Bienvenidos a la Margarita!
In 1974 (the year is disputable from what my sources tell me), Juan Garcia Esquivel and six other musicians set out to create this live promotional recording as a source of material for showcasing the current Esquivel band—a much smaller ensemble than that heard on the wiz-bang productions he put out in the 1960’ s. The album was made to showcase the act he was putting on at a Mexican food joint in Chicago. However, upon first listening to this record, I actually thought of Las Vegas. Red vinyl booths, red glass corrugated candleholders, and powder-blue tuxedos all came to mind, in part thanks to the photography in the liner notes.
But, this isn’t a live lounge performance in Vegas nor does it come across like a rare find you just have to have. I’ve heard some live Esquivel in Vegas and this doesn’t compete. The music on this CD isn’t up to par with either those Vegas recordings, or the classic records from the 60s that I’ve come to love and which define Esquivel for me.
The music on this CD is primarily a collection of vocal-driven songs that too often lack the appropriate dosage of “Esquivel concentrate.” The organ is prominent, and adds a strong character to the record I was not used to on previous Esquivel records. I am guessing Esquivel chose to use organ in this small group due to the tessitura and density capabilities of the instrument. But, the organ as a pseudo horn section pales in comparison to Esquivel’s previous brass and woodwind sections.
As with many Esquivel CDs, percussion plays a prominent role, especially the role of the bongocero (Jimmy Lara). And as any WAITIKI fan knows, we love the scraping “chi-yah chih-chih” of the guiro and there is plenty of that on this record! Track 4 is actually titled La Raspa which literally means “the scraper” and as such, features the guiro.
The closing track (Good Night) is the first instance I can recall where Esquivel uses the newer vibraslap instrument in place of a real quijada. The quijada is the jawbone of a donkey that the player strikes, rattling the attached teeth to create a unique sound heard in many Esquivel arrangements on his other albums. LP Music, the most well known maker of today’s latin percussion instruments, created a more practical substitute for the quijada in the 1960 ’s (I think) called the vibraslap.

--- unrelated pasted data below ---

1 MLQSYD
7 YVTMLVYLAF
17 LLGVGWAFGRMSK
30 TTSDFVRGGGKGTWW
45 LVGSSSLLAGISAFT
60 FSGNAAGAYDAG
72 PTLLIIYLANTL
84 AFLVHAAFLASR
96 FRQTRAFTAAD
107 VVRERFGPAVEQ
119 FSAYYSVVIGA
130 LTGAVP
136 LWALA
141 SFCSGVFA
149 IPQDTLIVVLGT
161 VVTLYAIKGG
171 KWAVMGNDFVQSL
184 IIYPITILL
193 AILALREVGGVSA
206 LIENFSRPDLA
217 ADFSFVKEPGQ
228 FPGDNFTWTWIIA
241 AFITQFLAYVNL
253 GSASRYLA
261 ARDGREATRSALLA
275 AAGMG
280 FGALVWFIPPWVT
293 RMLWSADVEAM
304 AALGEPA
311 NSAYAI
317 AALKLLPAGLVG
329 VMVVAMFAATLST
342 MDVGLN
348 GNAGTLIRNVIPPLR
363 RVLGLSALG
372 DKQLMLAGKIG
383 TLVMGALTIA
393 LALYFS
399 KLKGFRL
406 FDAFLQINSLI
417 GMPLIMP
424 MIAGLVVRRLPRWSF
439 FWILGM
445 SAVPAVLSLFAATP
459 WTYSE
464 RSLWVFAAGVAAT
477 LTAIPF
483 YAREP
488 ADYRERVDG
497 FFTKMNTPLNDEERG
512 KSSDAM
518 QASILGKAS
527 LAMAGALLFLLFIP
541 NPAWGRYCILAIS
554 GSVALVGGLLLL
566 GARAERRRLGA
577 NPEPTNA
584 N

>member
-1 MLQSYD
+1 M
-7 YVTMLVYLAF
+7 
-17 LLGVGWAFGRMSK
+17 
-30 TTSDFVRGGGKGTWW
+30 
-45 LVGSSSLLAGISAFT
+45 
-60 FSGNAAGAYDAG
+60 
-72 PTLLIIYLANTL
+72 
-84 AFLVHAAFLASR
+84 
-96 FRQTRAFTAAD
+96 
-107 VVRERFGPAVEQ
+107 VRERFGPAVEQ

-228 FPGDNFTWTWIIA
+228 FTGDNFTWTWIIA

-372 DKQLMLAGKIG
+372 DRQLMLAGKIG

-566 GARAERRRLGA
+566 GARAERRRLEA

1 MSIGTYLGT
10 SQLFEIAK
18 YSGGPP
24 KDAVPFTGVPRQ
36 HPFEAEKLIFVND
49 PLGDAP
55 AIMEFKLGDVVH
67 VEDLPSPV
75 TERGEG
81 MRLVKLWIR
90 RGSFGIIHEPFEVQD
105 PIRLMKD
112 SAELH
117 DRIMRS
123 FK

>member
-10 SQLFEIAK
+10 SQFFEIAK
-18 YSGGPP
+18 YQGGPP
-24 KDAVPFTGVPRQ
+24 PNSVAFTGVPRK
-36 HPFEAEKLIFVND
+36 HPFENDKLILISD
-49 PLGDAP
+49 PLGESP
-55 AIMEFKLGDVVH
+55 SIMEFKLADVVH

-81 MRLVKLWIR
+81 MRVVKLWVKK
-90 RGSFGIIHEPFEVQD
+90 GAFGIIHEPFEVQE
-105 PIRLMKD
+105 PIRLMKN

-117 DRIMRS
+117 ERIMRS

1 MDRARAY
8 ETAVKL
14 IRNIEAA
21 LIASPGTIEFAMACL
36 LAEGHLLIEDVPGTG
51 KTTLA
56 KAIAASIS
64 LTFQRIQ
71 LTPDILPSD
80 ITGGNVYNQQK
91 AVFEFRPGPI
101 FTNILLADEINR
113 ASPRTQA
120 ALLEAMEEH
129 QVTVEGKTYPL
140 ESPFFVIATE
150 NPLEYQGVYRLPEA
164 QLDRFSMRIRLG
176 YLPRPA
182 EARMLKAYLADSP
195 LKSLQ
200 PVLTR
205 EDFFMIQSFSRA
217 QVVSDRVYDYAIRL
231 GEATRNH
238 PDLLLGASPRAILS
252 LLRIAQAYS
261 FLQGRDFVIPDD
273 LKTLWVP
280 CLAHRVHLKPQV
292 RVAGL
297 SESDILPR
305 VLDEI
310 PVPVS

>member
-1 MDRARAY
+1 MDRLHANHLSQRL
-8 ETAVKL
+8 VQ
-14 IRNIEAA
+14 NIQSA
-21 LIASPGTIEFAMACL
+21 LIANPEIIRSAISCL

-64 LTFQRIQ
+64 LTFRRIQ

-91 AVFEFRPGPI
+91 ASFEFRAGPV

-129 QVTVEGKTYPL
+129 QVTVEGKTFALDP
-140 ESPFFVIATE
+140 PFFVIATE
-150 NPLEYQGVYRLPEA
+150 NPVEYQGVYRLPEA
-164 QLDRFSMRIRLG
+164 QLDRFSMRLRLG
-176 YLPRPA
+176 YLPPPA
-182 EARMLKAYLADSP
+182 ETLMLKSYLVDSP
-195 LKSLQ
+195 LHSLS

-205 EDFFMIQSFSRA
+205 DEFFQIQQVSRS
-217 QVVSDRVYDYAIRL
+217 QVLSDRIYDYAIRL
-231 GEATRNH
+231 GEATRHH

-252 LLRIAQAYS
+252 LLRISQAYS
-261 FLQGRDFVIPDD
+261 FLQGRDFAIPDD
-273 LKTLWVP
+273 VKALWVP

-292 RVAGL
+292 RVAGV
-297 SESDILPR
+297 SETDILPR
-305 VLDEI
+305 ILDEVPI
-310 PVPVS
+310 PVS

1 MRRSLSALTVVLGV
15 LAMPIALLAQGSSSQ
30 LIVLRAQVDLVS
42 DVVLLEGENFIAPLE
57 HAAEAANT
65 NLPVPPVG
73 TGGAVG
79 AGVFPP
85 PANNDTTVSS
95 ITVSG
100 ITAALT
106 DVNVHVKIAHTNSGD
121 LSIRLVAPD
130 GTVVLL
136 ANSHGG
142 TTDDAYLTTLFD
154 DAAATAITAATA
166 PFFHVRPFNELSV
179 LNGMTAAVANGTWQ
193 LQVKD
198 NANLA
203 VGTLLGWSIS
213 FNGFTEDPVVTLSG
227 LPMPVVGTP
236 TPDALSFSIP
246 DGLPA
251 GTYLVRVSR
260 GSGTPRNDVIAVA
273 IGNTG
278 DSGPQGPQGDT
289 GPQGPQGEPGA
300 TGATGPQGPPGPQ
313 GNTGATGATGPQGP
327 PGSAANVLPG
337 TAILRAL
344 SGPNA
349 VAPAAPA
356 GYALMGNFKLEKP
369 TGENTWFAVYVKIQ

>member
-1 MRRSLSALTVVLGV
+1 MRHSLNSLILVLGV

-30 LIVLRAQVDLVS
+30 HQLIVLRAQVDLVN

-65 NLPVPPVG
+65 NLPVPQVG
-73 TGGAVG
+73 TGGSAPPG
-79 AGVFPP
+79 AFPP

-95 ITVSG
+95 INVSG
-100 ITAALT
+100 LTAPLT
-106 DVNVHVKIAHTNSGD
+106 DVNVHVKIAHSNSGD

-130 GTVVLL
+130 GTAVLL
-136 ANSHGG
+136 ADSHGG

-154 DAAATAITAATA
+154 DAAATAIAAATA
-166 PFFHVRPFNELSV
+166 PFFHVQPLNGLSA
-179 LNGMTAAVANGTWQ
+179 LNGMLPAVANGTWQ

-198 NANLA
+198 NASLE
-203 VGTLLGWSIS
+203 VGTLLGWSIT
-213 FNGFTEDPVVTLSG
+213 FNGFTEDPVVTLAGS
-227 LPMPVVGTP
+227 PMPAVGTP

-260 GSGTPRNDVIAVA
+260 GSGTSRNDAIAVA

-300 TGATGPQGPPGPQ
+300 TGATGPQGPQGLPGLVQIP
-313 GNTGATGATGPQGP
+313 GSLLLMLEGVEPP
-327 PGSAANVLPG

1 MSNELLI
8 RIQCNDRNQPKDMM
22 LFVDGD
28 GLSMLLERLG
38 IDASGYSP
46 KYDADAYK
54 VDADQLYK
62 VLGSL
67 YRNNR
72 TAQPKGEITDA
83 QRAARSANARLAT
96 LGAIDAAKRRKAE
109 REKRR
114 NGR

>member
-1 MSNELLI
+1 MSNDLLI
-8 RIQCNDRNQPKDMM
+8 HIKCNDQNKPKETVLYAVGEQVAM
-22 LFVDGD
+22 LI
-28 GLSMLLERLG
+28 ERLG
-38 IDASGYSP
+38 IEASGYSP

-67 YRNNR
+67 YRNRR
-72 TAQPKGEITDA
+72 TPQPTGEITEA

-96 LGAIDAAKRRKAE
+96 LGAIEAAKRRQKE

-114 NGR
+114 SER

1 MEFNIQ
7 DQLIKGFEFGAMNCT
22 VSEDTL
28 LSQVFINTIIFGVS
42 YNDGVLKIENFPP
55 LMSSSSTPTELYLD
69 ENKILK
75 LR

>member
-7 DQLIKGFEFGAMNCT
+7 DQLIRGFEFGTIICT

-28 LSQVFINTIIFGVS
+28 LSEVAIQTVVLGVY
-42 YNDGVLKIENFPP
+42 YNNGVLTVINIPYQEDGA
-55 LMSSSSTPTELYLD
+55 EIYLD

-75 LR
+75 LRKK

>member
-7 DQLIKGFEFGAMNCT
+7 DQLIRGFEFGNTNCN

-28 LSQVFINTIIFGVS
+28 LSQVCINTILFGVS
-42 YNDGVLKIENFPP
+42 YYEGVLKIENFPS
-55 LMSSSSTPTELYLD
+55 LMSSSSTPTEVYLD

Instrumentation aside though, my love of Esquivel’s music really stems from what the man did as an instrumental arranger and “sound compiler” on albums like Infinity in Sound, Other Worlds, and Exploring New Sounds in Stereo. The mastery of Esquivel to me lies in his orchestration talents—the musical way he adds subdued humor to the art and creates his own genre in the process. Sights and Sounds doesn’t always reinforce this image.
I could probably play the bluesy Good Morning Heartache and ballad Estrellita for an Esquivel fanatic and they would have no way of knowing that they came from one of his recordings. Listening to his big-band version of La Mantilla next to the take on this CD made me almost depressed. It’s a reminder of the financial struggles realized by large big bands and how unfortunately, dinero can affect an artist’s individual sound.
Trimming the band down also has the effect reducing the “Esquivelness” too. Perhaps if I had doubled up on the Vodka & Frescas (Esquivel’s “new taste sensation”) I wouldn’t have noticed this as much. But, if you like Mexican canciones (Perfidia, Manicero), and can imagine Esquivel covering gospel and Gershwin with just seven pieces (Delta Dawn, Rhapsody in Blue), and you love Esquivel for his distinct personality, then the record is probably worth adding to your collection.
There is a nice surprise on the CD. While transcribing Esquivel tracks for the 21-piece WAITIKI “Orchestrotica,” I got to know Esquivel’s style as an arranger on an intimate level. However, I lacked anything but second-hand knowledge of the man as a person (mostly from colorful anecdotes told by “our” mutual friend, Brother Cleve). On Sights and Sounds, you get a chance to hear Esquivel speak to the “[f]au[x]dience” and perhaps get a glimpse of what the man was like in real life (keep in mind though he had his performer face on during the recording). I enjoyed these anecdotes, even if they are somewhat hokey (Delta Dawn). Perhaps it gives an insight into Esquivel’s true personality (La Mantilla)?
Sights and Sounds isn’t the best Esquivel release I have ever heard but depending on why you like Esquivel, it may be worth a trip over to bar-none.com for more info. Best of luck in 2006 to everyone else who, like me, is always on the lookout for Esquivel records in the used bins. I wonder if “space-age bachelor pad” will become an official Itunes genre in 2006?